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  • July 11, 2014 - Reflections

    By Jean S. Horner
    The other day while walking down a corridor in a public building, I saw what appeared to be someone walking toward me. On coming closer, I found it was my own reflection in a huge mirror. For a moment it frightened me. Somehow a full-length reflection of one’s self is a startling thing. ...


Daily Boost

Feb. 24, 2010 - The Good Life

By Rose McCormick Brandon

To some, living the good life means having all the right possessions — the car that turns heads, the best boat in the marina, designer clothing, the nicest house on the street. Others describe the good life as traveling to faraway places or hobnobbing with the rich and famous. Some use up all their energy to attain fame because, to them, having a known name and recognizable face is the good life.

Simpler folk appreciate health, contentment, family relationships, hot meals on the dinner table, close friends and a decent job. Life can’t get much better than this, we say.

Whatever our interpretation of the good life, it’s helpful for us to look at God’s definition and compare the goals we have for ourselves with the ones He has for us. The Bible advises us to pursue these good things:

Peaceful relationships. “As far as it depends on you, live at peace with everyone” (Romans 12:18, NIV). God is against troublemaking, bullying, arrogance and quarreling because these destroy peaceful relationships.

Generosity. “Share with God’s people who are in need. Practice hospitality” (Romans 12:13). Be generous with whatever you have — overnight lodging, food, warm clothing, a sincere compliment, friendship. God loves a giving heart.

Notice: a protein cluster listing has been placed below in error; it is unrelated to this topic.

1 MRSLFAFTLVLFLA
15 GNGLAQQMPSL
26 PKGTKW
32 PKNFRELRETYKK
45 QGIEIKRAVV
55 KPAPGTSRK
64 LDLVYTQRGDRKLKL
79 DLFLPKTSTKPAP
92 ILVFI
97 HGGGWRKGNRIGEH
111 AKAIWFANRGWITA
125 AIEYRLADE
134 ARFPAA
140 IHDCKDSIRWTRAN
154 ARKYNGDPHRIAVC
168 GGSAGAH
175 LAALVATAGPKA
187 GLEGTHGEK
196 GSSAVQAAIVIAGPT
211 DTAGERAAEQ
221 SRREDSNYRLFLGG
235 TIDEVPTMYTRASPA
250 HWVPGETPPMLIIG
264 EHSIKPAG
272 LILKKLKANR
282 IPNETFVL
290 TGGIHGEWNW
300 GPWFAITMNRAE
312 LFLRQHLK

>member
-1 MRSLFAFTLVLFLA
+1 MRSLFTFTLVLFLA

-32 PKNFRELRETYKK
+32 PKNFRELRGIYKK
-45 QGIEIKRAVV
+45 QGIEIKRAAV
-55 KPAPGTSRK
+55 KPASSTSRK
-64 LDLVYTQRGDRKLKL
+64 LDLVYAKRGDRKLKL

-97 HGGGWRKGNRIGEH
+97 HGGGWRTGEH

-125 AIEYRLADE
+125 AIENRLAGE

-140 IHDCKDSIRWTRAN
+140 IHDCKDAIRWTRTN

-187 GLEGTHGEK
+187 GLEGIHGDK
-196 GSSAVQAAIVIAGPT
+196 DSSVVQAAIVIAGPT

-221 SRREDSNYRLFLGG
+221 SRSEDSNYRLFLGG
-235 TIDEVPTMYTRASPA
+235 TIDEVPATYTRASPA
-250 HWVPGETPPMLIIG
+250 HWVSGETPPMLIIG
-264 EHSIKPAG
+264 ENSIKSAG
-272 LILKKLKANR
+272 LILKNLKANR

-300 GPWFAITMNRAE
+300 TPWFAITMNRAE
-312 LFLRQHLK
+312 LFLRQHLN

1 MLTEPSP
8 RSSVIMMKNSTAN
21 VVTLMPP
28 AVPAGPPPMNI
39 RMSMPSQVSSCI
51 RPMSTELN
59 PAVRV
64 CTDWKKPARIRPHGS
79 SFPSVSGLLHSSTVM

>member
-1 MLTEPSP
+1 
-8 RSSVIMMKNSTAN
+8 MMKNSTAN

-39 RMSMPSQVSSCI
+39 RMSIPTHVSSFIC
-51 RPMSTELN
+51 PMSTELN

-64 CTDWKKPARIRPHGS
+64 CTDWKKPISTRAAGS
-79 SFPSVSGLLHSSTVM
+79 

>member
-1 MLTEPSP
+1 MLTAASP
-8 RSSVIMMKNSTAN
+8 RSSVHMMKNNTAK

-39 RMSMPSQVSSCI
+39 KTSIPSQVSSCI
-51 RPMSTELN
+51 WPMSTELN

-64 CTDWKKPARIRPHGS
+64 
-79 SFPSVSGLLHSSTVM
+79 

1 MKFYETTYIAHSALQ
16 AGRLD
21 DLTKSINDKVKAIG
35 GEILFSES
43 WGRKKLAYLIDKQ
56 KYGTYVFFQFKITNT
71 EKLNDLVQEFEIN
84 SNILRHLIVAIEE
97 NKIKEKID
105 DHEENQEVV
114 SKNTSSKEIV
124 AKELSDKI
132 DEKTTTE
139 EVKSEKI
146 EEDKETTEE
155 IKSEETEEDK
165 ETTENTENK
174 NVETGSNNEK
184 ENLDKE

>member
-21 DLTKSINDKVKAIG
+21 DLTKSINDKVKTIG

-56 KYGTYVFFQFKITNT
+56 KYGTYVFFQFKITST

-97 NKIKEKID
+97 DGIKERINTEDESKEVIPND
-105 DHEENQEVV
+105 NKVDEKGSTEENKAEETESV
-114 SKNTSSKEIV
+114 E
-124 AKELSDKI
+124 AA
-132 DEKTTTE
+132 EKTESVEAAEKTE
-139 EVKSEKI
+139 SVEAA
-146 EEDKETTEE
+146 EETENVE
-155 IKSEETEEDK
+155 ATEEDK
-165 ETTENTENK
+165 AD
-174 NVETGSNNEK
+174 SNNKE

Humility. “Live in harmony with one another. Do not be proud, but be willing to associate with people of low position. Do not be conceited” (Romans 12:16). Pride comes in many forms — conceit, snobbery, stubbornness and condescension. Those who wear the badge of pride announce to the world that they don’t really know God.

Integrity. “Be careful to do what is right in the eyes of everybody” (Romans 12:17). Set high standards for yourself and be true to them. Honesty is still appreciated, especially by our Lord.

Lawfulness. The Bible teaches that the laws of the land, generally speaking, are for our protection and we are to obey them (Romans 13:1-7).

Freedom from debt. “Let no debt remain outstanding, except the continuing debt to love one another” (Romans 13:8). Most of us would include being debt-free in our definition of living the good life, and the Bible includes it too. Out-of-control spending opens the door to debt. And debt allows misery to enter. Ask God for His help and work hard at freeing your life from debt.

The sum of the good life is peace with God and peace with other people. No amount of money or power can buy these two things.

— Rose McCormick Brandon writes personal experience essays, Bible studies, news articles, profiles and devotionals from her home in Sault Ste. Marie, Ontario, Canada.



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